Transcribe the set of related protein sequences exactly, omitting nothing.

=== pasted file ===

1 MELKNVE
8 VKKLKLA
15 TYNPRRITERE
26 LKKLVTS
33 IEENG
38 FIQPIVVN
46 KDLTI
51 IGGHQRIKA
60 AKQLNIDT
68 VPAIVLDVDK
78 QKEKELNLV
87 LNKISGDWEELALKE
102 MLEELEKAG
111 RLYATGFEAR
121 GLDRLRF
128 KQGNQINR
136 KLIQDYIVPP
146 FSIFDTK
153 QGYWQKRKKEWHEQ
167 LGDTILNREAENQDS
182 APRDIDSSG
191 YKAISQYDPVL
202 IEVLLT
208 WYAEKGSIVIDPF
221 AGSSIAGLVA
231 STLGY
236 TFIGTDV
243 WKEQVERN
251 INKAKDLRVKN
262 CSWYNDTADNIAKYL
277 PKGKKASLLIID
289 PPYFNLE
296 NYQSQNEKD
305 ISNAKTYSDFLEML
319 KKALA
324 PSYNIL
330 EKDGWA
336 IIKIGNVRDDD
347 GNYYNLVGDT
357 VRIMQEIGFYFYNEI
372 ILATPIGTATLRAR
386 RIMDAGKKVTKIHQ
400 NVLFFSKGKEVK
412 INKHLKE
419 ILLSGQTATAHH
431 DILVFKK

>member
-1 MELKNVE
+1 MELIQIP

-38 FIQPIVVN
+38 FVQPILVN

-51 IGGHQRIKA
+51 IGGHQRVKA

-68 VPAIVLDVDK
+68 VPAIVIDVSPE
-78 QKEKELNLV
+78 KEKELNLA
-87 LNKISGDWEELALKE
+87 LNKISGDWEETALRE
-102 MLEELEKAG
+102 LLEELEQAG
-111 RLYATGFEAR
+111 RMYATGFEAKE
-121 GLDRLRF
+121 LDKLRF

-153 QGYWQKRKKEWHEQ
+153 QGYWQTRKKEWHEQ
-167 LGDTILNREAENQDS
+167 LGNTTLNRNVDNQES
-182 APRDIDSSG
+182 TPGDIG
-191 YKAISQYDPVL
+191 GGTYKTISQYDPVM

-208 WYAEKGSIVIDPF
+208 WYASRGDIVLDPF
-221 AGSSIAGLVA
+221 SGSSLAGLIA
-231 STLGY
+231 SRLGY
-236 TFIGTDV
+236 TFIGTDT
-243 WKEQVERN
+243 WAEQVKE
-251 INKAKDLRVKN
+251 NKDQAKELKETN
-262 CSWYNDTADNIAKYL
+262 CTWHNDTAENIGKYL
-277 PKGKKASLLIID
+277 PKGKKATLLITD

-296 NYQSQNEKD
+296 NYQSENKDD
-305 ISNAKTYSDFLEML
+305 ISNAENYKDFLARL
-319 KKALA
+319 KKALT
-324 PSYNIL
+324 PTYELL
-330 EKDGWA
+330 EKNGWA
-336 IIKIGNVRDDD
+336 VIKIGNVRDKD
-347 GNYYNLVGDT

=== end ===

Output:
1 MELKNVE
8 VKKLKLA
15 TYNPRRITERE
26 LKKLVTS
33 IEENG
38 FIQPIVVN
46 KDLTI
51 IGGHQRIKA
60 AKQLNIDT
68 VPAIVLDVDK
78 QKEKELNLV
87 LNKISGDWEELALKE
102 MLEELEKAG
111 RLYATGFEAR
121 GLDRLRF
128 KQGNQINR
136 KLIQDYIVPP
146 FSIFDTK
153 QGYWQKRKKEWHEQ
167 LGDTILNREAENQDS
182 APRDIDSSG
191 YKAISQYDPVL
202 IEVLLT
208 WYAEKGSIVIDPF
221 AGSSIAGLVA
231 STLGY
236 TFIGTDV
243 WKEQVERN
251 INKAKDLRVKN
262 CSWYNDTADNIAKYL
277 PKGKKASLLIID
289 PPYFNLE
296 NYQSQNEKD
305 ISNAKTYSDFLEML
319 KKALA
324 PSYNIL
330 EKDGWA
336 IIKIGNVRDDD
347 GNYYNLVGDT
357 VRIMQEIGFYFYNEI
372 ILATPIGTATLRAR
386 RIMDAGKKVTKIHQ
400 NVLFFSKGKEVK
412 INKHLKE
419 ILLSGQTATAHH
431 DILVFKK

>member
-1 MELKNVE
+1 MELIQIP

-38 FIQPIVVN
+38 FVQPILVN

-51 IGGHQRIKA
+51 IGGHQRVKA

-68 VPAIVLDVDK
+68 VPAIVIDVSPE
-78 QKEKELNLV
+78 KEKELNLA
-87 LNKISGDWEELALKE
+87 LNKISGDWEETALRE
-102 MLEELEKAG
+102 LLEELEQAG
-111 RLYATGFEAR
+111 RMYATGFEAKE
-121 GLDRLRF
+121 LDKLRF

-153 QGYWQKRKKEWHEQ
+153 QGYWQTRKKEWHEQ
-167 LGDTILNREAENQDS
+167 LGNTTLNRNVDNQES
-182 APRDIDSSG
+182 TPGDIG
-191 YKAISQYDPVL
+191 GGTYKTISQYDPVM

-208 WYAEKGSIVIDPF
+208 WYASRGDIVLDPF
-221 AGSSIAGLVA
+221 SGSSLAGLIA
-231 STLGY
+231 SRLGY
-236 TFIGTDV
+236 TFIGTDT
-243 WKEQVERN
+243 WAEQVKE
-251 INKAKDLRVKN
+251 NKDQAKELKETN
-262 CSWYNDTADNIAKYL
+262 CTWHNDTAENIGKYL
-277 PKGKKASLLIID
+277 PKGKKATLLITD

-296 NYQSQNEKD
+296 NYQSENKDD
-305 ISNAKTYSDFLEML
+305 ISNAENYKDFLARL
-319 KKALA
+319 KKALT
-324 PSYNIL
+324 PTYELL
-330 EKDGWA
+330 EKNGWA
-336 IIKIGNVRDDD
+336 VIKIGNVRDKD
-347 GNYYNLVGDT